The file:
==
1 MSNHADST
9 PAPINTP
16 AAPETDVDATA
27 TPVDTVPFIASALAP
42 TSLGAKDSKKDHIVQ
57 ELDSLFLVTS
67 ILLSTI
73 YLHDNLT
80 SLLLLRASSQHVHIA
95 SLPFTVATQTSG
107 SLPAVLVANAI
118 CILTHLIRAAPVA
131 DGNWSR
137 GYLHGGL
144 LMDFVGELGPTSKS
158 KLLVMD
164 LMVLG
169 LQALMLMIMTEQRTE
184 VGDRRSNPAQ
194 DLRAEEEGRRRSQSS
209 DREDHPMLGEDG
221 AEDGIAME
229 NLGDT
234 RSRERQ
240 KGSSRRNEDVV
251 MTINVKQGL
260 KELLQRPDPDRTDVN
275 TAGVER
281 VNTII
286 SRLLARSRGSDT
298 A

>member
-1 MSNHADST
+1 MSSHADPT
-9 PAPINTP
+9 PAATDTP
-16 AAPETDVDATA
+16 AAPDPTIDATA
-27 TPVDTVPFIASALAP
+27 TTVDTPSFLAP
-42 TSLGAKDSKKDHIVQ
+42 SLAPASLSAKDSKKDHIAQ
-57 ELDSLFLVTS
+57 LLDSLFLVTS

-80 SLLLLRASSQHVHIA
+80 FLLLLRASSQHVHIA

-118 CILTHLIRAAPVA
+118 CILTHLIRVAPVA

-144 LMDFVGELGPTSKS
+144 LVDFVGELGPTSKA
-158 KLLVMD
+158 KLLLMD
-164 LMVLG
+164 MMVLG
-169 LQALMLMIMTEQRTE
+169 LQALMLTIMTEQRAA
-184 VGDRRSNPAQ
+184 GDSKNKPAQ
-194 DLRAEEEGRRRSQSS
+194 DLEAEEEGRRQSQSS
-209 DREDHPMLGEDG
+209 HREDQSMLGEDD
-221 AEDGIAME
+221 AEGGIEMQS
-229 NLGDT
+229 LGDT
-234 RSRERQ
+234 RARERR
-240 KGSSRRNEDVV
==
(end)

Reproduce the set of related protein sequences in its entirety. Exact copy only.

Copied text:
1 MSNHADST
9 PAPINTP
16 AAPETDVDATA
27 TPVDTVPFIASALAP
42 TSLGAKDSKKDHIVQ
57 ELDSLFLVTS
67 ILLSTI
73 YLHDNLT
80 SLLLLRASSQHVHIA
95 SLPFTVATQTSG
107 SLPAVLVANAI
118 CILTHLIRAAPVA
131 DGNWSR
137 GYLHGGL
144 LMDFVGELGPTSKS
158 KLLVMD
164 LMVLG
169 LQALMLMIMTEQRTE
184 VGDRRSNPAQ
194 DLRAEEEGRRRSQSS
209 DREDHPMLGEDG
221 AEDGIAME
229 NLGDT
234 RSRERQ
240 KGSSRRNEDVV
251 MTINVKQGL
260 KELLQRPDPDRTDVN
275 TAGVER
281 VNTII
286 SRLLARSRGSDT
298 A

>member
-1 MSNHADST
+1 MSSHADPT
-9 PAPINTP
+9 PAATDTP
-16 AAPETDVDATA
+16 AAPDPTIDATA
-27 TPVDTVPFIASALAP
+27 TTVDTPSFLAP
-42 TSLGAKDSKKDHIVQ
+42 SLAPASLSAKDSKKDHIAQ
-57 ELDSLFLVTS
+57 LLDSLFLVTS

-80 SLLLLRASSQHVHIA
+80 FLLLLRASSQHVHIA

-118 CILTHLIRAAPVA
+118 CILTHLIRVAPVA

-144 LMDFVGELGPTSKS
+144 LVDFVGELGPTSKA
-158 KLLVMD
+158 KLLLMD
-164 LMVLG
+164 MMVLG
-169 LQALMLMIMTEQRTE
+169 LQALMLTIMTEQRAA
-184 VGDRRSNPAQ
+184 GDSKNKPAQ
-194 DLRAEEEGRRRSQSS
+194 DLEAEEEGRRQSQSS
-209 DREDHPMLGEDG
+209 HREDQSMLGEDD
-221 AEDGIAME
+221 AEGGIEMQS
-229 NLGDT
+229 LGDT
-234 RSRERQ
+234 RARERR
-240 KGSSRRNEDVV